Extremists finding new life as defenders of Putin's Ukraine invasion: report
Vladimir Putin. Photo via Brendan Smialowski for AFP.

According to reports from the Daily Beast and the conservative Bulwark, extremists from both the far-right and the far-left are finding not only common ground in defending Russian President Vladimir Putin's unprovoked invasion of Ukraine but are also making a nice living pushing propaganda for the Russian strongman.

Writing for the Beast, Mathew Foresta suggested that former Russia Today personalities like internet comedian Lee Camp and commentator Sameera Khan have found new life for their careers now that Russia has pulled the plug on RT.

In case of Camp, who has mastered "what-aboutism" to blow off concerns about Russia's human rights abuses in Ukraine, Foresta wrote that despite Camp pleading poverty on Facebook and Twitter, he is still pulling in a decent amount of money by blaming America and President Joe Biden for the Ukraine attacks.

According to Foresta, "In March, the former TV host found himself out of a job when RT America shut down in the wake of Vladimir Putin’s illegal invasion of Ukraine. Make no mistake though: Camp does not find himself destitute. Since RT’s closure he has continually directed his followers to give to him on the fundraising platform Patreon. There he has more than 1,900 donors giving in tiers of $5, $10, $25, and $90. Even assuming his supporters mostly sign up for the lowest one, this would ostensibly net him thousands of dollars a month, possibly six figures a year," before pointedly adding, "A strong reward for a self-styled leftist, anti-war, anti-imperialist who has seen fit to deny repression and atrocities the world over while often putting forward narratives friendly to Putin’s invasion of Ukraine."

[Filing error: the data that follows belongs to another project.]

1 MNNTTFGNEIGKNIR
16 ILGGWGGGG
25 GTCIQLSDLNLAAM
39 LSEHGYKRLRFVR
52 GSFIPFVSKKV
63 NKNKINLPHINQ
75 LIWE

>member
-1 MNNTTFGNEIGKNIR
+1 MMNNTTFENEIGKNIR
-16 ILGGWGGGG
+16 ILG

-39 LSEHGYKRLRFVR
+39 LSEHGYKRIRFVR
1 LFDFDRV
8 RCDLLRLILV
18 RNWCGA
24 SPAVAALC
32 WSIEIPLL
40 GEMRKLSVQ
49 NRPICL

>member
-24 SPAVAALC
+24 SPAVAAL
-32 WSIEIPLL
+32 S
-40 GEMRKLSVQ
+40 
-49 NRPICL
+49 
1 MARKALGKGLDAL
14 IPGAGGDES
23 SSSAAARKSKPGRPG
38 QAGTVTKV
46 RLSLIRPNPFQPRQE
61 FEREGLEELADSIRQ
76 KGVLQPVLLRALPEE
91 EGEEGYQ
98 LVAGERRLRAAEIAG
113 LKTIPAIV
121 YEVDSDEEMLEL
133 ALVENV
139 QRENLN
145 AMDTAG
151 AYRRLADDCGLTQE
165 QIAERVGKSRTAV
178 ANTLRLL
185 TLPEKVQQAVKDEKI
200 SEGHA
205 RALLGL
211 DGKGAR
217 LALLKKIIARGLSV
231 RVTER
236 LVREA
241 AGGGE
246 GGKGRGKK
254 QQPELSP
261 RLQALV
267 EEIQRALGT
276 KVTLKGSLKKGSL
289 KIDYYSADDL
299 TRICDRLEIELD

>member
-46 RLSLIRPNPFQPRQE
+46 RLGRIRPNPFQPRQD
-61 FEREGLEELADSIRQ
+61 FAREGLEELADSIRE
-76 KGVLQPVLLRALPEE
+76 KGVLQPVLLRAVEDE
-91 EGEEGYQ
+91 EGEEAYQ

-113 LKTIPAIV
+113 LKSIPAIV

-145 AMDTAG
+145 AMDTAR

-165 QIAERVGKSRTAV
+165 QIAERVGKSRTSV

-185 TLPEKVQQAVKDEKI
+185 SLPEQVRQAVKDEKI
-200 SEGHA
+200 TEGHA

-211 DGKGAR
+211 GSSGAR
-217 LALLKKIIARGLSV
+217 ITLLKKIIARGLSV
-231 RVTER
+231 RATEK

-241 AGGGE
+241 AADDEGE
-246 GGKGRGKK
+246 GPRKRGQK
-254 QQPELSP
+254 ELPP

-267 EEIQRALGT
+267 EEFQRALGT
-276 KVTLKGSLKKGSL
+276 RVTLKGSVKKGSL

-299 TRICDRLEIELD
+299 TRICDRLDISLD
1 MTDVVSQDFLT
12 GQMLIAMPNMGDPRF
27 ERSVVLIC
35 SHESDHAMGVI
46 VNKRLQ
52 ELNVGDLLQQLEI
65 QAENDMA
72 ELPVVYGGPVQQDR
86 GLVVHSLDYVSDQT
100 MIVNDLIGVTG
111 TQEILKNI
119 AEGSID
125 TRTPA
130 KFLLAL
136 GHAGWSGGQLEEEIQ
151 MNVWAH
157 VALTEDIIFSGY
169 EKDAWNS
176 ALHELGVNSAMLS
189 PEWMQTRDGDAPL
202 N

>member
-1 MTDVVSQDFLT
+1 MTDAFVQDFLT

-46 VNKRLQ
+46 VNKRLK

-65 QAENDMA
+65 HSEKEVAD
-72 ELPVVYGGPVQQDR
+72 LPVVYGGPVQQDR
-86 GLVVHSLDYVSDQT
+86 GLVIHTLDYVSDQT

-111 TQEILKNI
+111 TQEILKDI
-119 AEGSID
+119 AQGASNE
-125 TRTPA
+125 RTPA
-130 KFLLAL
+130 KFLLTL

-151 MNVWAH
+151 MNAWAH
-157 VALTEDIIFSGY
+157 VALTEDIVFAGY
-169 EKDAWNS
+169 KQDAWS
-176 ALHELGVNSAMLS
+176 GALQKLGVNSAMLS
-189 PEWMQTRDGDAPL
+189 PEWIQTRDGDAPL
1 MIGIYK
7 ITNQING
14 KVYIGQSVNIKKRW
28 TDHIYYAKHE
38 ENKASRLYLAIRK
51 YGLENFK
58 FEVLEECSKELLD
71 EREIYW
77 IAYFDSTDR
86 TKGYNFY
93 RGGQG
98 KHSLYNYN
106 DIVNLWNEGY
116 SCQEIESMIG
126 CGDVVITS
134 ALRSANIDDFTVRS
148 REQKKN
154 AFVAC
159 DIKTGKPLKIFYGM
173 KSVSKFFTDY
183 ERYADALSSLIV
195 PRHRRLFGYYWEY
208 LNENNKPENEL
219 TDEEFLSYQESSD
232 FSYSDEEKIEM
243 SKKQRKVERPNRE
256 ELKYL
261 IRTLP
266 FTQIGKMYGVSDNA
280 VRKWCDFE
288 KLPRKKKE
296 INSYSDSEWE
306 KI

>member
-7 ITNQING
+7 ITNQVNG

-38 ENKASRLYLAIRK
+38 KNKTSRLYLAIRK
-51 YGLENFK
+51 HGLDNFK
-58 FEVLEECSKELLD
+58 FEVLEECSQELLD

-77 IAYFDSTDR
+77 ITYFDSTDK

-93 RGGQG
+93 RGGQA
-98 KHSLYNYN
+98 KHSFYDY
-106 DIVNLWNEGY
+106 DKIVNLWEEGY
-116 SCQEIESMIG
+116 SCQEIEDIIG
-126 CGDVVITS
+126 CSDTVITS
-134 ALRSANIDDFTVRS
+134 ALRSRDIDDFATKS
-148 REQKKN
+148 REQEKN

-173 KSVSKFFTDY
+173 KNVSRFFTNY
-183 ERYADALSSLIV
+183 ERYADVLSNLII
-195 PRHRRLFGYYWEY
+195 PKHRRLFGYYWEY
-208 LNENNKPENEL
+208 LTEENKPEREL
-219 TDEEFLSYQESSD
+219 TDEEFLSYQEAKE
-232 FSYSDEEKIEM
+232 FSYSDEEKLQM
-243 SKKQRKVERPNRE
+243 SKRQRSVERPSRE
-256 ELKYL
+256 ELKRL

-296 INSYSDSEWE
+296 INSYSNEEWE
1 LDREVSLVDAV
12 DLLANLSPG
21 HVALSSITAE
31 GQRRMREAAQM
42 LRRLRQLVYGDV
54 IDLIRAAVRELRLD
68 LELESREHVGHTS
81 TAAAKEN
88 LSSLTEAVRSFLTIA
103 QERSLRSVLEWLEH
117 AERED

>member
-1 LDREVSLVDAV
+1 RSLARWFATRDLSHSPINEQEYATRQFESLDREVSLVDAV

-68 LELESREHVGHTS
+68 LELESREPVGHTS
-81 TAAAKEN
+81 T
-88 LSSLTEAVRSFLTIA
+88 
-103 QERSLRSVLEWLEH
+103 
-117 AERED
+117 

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Writing that Camp, "... sometimes claims to be against the war, offering the mildest criticism of Russia, yet the vast majority of his posts are critical of Ukraine as they face invasion from a larger, stronger power," Foresta mainatined that the ex-RT comedian lards his Twitter posts with war misinformation that favors the invading forces.

Case in point in how Camp operates, the report notes an interview he did with former disgraced U.N. weapons inspector Scott Ritter who claimed "there is a battalion of Azov in 'every brigade' of the Ukrainian Armed Forces—a reference to the notorious neo-Nazi Azov battalion," which has been debunked. As Foresta wrote, "While the far right does have some disproportionate influence in other sectors of society, nowhere is there any evidence of that much Azov infiltration of the military. Camp never pushed back on this."

Foretsa also pointed at former RT employee Khan, writing, "Some of the most violent, brutal dictators in the world have found in her a staunch defender. With over 90,000 followers, she has tweeted she supports Myanmar’s armed forces (known as the Tatmadaw) over Aung San Suu Kyi, the elected leader whom they deposed in a recent coup. She not only denies the oppression of the Uyghur people in Western China, she actively mocks it."